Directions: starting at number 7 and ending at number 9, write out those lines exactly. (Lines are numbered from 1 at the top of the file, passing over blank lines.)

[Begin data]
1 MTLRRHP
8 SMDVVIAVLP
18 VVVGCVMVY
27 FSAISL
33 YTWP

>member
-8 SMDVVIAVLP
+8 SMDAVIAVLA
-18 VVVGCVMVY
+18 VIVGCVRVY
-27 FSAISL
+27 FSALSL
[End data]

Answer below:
-8 SMDVVIAVLP
+8 SMDAVIAVLA
-18 VVVGCVMVY